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Should You Take a Placebo?

by Berkeley Wellness  

A placebo (Latin for “I shall please”) is a sham treatment, such as a dummy pill, customarily administered to someone who is unaware that it’s not a “real” treatment. The benefit it can produce is called the placebo effect, which occurs when belief in a treatment or in the power of a trusted practitioner actually helps the “remedy” work and triggers an improvement in symptoms and health. Since ancient times it has been known that the hope and expectation people experience when treated—even with a sugar pill—can play a role in recovery. But what if people in pain are told that a treatment is a placebo? Could that possibly help them?

Yes, according to a study from Portugal in the journal Pain, which in­­cluded 83 adults with chronic low back pain. Half were randomly assigned their usual pain medications alone; the other half got their usual medications plus a placebo.

But unlike “gold standard” double-blind, placebo-controlled clinical trials—in which the placebo provides a yardstick against which the treatment is measured and neither the participants nor researchers know who is getting the sham treatment—the placebo group in this study received dummy pills labeled “placebo.” What’s more, the researchers explained the potential power of the placebo effect and how the body may respond.

After three weeks, the placebo group re­­ported a clinically significant 30 percent re­­duc­­tion in pain and disability, compared to little or no improvement in the usual-treatment group. People who weren’t initially assigned the placebo were offered the chance to take it later; when the took it, they had similar improvements.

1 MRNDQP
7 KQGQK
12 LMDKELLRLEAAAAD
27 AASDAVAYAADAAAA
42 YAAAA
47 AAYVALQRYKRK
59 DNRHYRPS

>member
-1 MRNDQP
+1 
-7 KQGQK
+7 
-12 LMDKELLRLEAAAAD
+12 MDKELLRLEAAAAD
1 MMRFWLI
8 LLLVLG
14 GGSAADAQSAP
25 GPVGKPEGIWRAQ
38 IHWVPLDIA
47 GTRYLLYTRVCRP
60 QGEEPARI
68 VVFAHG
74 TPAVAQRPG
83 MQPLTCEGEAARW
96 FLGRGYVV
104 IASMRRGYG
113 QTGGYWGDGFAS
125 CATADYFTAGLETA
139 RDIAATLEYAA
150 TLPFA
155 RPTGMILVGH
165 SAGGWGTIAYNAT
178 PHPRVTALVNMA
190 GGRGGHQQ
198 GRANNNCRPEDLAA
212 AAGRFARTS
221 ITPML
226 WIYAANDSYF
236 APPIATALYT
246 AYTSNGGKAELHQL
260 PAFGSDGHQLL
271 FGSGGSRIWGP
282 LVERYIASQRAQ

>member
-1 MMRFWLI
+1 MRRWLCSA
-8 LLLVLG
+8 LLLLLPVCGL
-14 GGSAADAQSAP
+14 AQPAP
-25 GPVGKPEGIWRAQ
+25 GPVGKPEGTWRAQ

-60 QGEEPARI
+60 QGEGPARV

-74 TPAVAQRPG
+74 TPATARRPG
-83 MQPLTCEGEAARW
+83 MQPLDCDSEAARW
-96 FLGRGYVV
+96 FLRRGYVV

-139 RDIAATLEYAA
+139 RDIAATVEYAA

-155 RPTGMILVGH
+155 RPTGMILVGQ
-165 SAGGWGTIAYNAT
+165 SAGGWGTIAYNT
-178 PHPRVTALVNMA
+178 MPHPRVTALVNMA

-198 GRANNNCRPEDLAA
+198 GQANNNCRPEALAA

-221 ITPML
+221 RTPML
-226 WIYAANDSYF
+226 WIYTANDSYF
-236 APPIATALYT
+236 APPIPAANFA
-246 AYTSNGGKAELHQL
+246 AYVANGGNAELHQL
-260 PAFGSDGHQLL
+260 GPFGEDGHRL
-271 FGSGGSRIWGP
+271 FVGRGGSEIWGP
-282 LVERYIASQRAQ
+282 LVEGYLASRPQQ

Low back pain is often hard to treat, and there’s a great need for effective treatments. Conventional clinical trials often find that commonly prescribed treatments for back pain are not significantly more effective than a placebo but have more side effects.

So why not just give patients placebos? If doctors lead patients to believe that a placebo is a real drug, that’s deception. Giving placebos openly—and explaining how the placebo ef­­fect can work—offers a way to overcome this ethical problem.

This study was short, so it’s not known if the placebo’s benefits would have persisted. In addition, it was advertised as a “novel mind-body clinical study,” so it might have attracted people who are particularly open to complementary and alternative treatments.

“Our data suggest that open-label placebo can be a safe and effective adjunct to treatment for chronic low back pain,” the researchers concluded. They called for further research evaluating the potential for “harnessing placebo effects without deception” for back pain and other conditions.